Grappling With Growth
For example, donors have always created an interesting problem for BGCA: Who owns them — the national organization or the individual clubs in the communities where donors live? Part of BGCA’s national strategy is to help its clubs raise awareness and funds in their communities, but Aschermann’s team had to figure out where to go from there.
Case in point: BGCA currently has a very small direct-mail program out of its national office, with quarterly mailings that go out to a housefile of only 8,000 names. Aschermann would like to grow the program but says the problem a national organization like BGCA faces is every potential donor is in a local club or affiliate’s backyard.
“Every dime we raise, a local club can say we’re taking money away from it. That’s not necessarily true since local clubs may not have a sophisticated enough fundraising effort to reach out to donors,” he says. “But, perception’s reality. So we’ve struggled to figure out how to run a direct-mail campaign that would benefit both the national office and local clubs.”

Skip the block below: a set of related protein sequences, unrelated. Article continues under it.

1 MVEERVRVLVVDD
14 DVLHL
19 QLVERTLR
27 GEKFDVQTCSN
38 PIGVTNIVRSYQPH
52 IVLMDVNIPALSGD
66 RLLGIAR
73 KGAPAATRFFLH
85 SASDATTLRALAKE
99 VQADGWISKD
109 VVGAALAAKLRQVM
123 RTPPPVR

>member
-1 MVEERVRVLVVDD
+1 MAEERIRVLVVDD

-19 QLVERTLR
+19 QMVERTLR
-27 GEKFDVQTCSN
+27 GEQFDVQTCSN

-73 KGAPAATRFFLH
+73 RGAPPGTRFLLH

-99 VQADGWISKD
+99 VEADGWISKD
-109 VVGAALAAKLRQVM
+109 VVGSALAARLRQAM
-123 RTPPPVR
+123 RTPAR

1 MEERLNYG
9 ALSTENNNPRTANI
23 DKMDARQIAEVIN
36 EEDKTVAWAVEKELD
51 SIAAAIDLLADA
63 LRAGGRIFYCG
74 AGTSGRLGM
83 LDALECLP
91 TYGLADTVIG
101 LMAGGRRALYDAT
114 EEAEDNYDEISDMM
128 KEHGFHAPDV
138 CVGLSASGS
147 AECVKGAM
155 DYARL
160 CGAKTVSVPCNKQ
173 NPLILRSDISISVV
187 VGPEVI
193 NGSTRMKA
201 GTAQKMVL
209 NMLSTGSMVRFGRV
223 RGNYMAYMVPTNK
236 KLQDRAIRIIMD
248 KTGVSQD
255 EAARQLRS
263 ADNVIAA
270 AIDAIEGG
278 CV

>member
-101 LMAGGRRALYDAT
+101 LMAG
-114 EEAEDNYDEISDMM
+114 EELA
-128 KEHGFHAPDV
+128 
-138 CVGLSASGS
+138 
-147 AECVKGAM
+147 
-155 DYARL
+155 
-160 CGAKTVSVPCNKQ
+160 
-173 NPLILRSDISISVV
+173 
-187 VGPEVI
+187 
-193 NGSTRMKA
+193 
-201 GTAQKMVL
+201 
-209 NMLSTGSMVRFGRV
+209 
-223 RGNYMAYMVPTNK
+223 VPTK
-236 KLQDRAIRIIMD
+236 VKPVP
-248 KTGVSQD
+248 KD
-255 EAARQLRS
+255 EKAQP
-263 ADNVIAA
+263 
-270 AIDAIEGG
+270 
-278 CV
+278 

To that end, in 2005 Aschermann’s team asked 26 clubs in California’s Los Angeles County to help the national office test a BGCA-funded direct-mail program.
“They’re a skeptical and tough group,” he says. “They were asking us, ‘What are we getting from our national office?’”
From the beginning, the national office and participating clubs set ground rules about who owns the donor. The clubs committed to placing donations generated from this program into a revolving fund for five years. The national office would receive 15 percent of the donations, with the rest staying local. If a donor mentions a specific local club in response to the direct-mail appeal, that donor’s name is forever owned by that local club, even though his gift goes into the revolving fund.